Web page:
Nutrition series gets US$2 million to fund research on its educational value

An innovative approach to tackling the childhood obesity epidemic in the US Hispanic community could spawn a new way to educate kids through evidence-based content.
October 22, 2010

An innovative approach to tackling the childhood obesity epidemic in the US Hispanic community could spawn a new way to educate kids through evidence-based content.

New York City’s LanguageMate has developed a new animated series aimed at the four to seven demo that’s built upon wide-ranging research into how to depict issues surrounding health and nutrition to preschoolers. The investigation specifically targeted the US Hispanic community, whose rate of obesity is estimated at 25%.

Through the course of the research, LanguageMate discovered that there is an inherent connection between nutritional knowledge and communication tools. ‘We found kids don’t have the communication skills to even talk about healthy foods,’ says Bill Z. Tan, founder and president of LanguageMate. ‘They know how to ask for a lollipop or a new toy, but there just isn’t a lot of discussion about healthy food.’

The resulting Flash-animated series The Big Adventures of MiniMities (six x 15 minutes) features three children: César, Milo and Mei. Each ep follows the trio to Yummy Town as the kids quest to find a healthy ingredient for their grandmother’s kitchen. Along the way, they must deal with Junk Food Punks who try to steer them in the wrong direction. In one ep, for example, the trio meets Broccorella, who expounds upon the health benefits of the cruciferous vegetable. And at the end of each journey, a grandmother prepares a healthy meal using the new ingredient. (The bilingual series has five versions, mixing the use of language from 95% English to 95% Spanish.)

And in an innovative twist, LanguageMate undertook an intense 10-month study after the eps started screening to find out if the show’s message was getting through. ‘We set up a randomized controlled trial to study the issue,’ says Tan. ‘To our

knowledge, this type of study is not frequently applied to

children’s television – it’s time-consuming and resource-heavy.’

The series and research were funded to the tune of US$2 million by the US federal government’s National Institute of Child Health and Human Development (NICHD). The organization vets thousands of grant applications each year in a rigorous process with strict criteria. Far less than half of applicants are deemed worthy of funding by the org.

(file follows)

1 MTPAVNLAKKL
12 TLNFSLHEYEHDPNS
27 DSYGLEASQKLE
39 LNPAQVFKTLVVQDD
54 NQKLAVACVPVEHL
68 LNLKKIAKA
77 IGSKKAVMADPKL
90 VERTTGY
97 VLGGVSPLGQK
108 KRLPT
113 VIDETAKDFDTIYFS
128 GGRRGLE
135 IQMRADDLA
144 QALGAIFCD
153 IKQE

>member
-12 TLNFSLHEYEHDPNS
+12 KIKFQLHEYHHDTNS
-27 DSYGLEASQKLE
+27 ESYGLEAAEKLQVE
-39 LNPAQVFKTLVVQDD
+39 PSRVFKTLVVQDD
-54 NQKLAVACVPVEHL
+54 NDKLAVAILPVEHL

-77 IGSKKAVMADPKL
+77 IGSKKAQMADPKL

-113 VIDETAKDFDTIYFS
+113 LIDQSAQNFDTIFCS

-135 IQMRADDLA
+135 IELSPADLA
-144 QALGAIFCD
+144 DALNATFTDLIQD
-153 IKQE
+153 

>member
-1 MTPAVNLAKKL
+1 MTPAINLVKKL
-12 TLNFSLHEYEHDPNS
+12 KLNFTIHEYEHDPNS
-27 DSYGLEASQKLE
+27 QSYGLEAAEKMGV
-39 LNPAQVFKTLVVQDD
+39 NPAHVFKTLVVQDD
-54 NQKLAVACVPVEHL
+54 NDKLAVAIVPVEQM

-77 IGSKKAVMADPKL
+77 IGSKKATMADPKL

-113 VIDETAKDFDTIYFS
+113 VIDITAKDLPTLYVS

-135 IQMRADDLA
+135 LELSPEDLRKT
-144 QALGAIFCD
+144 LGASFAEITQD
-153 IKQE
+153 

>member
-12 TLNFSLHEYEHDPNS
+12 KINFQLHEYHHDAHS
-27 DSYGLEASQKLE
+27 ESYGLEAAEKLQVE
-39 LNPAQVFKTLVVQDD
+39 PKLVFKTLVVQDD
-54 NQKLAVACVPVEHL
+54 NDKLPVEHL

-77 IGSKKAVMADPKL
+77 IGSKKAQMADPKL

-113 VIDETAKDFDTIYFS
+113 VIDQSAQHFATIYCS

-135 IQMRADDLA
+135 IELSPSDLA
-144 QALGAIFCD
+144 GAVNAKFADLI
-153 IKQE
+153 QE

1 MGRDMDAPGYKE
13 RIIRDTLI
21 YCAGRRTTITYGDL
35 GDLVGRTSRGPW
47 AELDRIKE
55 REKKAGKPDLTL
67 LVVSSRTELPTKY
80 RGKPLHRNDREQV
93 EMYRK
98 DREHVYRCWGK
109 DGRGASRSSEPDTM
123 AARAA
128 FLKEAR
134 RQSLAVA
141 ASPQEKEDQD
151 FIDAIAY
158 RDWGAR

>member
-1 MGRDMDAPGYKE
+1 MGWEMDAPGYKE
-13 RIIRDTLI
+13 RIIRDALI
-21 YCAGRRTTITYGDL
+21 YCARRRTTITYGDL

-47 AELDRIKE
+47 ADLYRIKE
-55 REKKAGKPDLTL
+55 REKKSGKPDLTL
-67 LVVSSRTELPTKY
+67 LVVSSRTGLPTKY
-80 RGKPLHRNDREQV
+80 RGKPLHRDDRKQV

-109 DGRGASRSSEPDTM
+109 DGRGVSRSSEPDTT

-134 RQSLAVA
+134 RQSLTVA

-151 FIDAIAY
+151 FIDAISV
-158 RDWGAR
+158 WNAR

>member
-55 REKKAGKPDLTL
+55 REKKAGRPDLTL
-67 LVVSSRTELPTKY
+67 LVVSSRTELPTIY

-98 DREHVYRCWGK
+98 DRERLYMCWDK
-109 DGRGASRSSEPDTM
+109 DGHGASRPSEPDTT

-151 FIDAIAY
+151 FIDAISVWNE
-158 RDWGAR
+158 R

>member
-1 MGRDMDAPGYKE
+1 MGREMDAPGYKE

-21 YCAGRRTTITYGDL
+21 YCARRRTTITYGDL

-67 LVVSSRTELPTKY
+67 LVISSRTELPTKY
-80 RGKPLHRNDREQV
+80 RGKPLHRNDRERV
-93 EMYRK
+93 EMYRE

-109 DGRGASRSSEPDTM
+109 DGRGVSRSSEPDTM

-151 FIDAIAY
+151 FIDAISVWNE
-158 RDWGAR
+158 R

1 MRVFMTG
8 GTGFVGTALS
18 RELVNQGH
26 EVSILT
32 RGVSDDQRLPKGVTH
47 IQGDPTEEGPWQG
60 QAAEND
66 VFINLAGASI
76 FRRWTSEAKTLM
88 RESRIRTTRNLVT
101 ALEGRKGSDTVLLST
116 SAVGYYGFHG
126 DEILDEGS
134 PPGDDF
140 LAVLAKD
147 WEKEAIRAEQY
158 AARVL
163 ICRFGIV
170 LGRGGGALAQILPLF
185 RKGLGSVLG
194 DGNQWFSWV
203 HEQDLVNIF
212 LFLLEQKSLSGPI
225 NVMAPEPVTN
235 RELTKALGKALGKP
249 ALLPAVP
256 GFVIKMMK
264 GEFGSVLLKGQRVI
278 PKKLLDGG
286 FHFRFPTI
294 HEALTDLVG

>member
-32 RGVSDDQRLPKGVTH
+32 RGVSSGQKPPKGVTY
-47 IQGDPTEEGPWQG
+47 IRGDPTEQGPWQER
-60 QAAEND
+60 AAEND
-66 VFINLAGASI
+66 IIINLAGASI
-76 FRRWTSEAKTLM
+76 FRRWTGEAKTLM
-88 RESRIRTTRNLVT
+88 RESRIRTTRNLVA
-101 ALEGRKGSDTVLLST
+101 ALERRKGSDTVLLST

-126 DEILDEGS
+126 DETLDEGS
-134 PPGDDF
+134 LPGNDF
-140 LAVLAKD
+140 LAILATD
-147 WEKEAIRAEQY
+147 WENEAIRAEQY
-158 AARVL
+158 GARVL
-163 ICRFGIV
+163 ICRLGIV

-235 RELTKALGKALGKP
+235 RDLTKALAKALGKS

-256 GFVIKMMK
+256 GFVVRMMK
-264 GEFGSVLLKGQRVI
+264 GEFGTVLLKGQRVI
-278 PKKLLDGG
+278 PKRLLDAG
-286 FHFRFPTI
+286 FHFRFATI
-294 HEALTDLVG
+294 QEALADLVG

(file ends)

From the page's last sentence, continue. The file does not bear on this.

‘I think the series is a great way to reach kids,’ says Peggy McCardle, chief of the Child Development & Behavior Branch at the Center for Research for Mothers & Children that works under NICHD. Upon approving LanguageMate for funding, she says she was impressed with the company’s efforts. ‘The series was adorable and I think kids are really going to benefit from this.’

With the grant money in-hand, LanguageMate set up a randomized controlled trial in which 69 Spanish-speaking families were split into two groups. The first group received a DVD of The Big Adventures of the MiniMities to watch, while the other group got a written brochure containing the same basic health and nutrition information.

The study concluded that kids who watched the DVD enjoyed a 12% increase in their ability to name different fruits and vegetables, while the kids reading the brochures experienced an increase of just 1.75%. Additionally, 65% of parents in the DVD group actually tried making the healthy recipes from the series at home.

‘There are few proven studies that an educational program actually modifies behavior,’ says Tan. ‘So these numbers were a significant indicator of positive behavior modification. It was very exciting.’

Tan says that LangaugeMate is currently in talks with several US TV networks, as well as a broadcaster in Spain, about airing the series and possibly using the format to address other issues like physical fitness. ‘Most of the networks are looking for 26 episodes,’ he says. ‘But having a series that is supported by a reputable organization like the NICHD and being able to prove that it works, certainly has opened some doors.’

About The Author
Gary Rusak is a freelance writer based in Toronto. He has covered the kids entertainment industry for the last decade with a special interest in licensing, retail and consumer products. You can reach him at


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